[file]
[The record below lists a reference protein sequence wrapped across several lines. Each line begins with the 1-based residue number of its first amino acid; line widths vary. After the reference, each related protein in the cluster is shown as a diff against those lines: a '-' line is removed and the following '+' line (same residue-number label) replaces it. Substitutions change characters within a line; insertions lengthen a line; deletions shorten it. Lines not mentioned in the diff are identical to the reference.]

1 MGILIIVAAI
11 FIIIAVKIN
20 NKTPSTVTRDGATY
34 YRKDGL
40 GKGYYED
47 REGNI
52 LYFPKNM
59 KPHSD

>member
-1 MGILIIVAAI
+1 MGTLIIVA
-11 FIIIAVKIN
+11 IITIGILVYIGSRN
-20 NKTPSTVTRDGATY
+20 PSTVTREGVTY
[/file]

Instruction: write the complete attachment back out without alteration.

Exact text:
[The record below lists a reference protein sequence wrapped across several lines. Each line begins with the 1-based residue number of its first amino acid; line widths vary. After the reference, each related protein in the cluster is shown as a diff against those lines: a '-' line is removed and the following '+' line (same residue-number label) replaces it. Substitutions change characters within a line; insertions lengthen a line; deletions shorten it. Lines not mentioned in the diff are identical to the reference.]

1 MGILIIVAAI
11 FIIIAVKIN
20 NKTPSTVTRDGATY
34 YRKDGL
40 GKGYYED
47 REGNI
52 LYFPKNM
59 KPHSD

>member
-1 MGILIIVAAI
+1 MGTLIIVA
-11 FIIIAVKIN
+11 IITIGILVYIGSRN
-20 NKTPSTVTRDGATY
+20 PSTVTREGVTY